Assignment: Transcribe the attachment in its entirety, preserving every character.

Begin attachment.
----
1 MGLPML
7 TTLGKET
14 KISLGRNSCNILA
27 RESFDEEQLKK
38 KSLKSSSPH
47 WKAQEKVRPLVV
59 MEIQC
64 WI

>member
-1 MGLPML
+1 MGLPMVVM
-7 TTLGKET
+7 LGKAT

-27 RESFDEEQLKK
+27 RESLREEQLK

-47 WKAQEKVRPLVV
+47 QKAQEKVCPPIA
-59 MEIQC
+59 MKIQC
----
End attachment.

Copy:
1 MGLPML
7 TTLGKET
14 KISLGRNSCNILA
27 RESFDEEQLKK
38 KSLKSSSPH
47 WKAQEKVRPLVV
59 MEIQC
64 WI

>member
-1 MGLPML
+1 MGLPMVVM
-7 TTLGKET
+7 LGKAT

-27 RESFDEEQLKK
+27 RESLREEQLK

-47 WKAQEKVRPLVV
+47 QKAQEKVCPPIA
-59 MEIQC
+59 MKIQC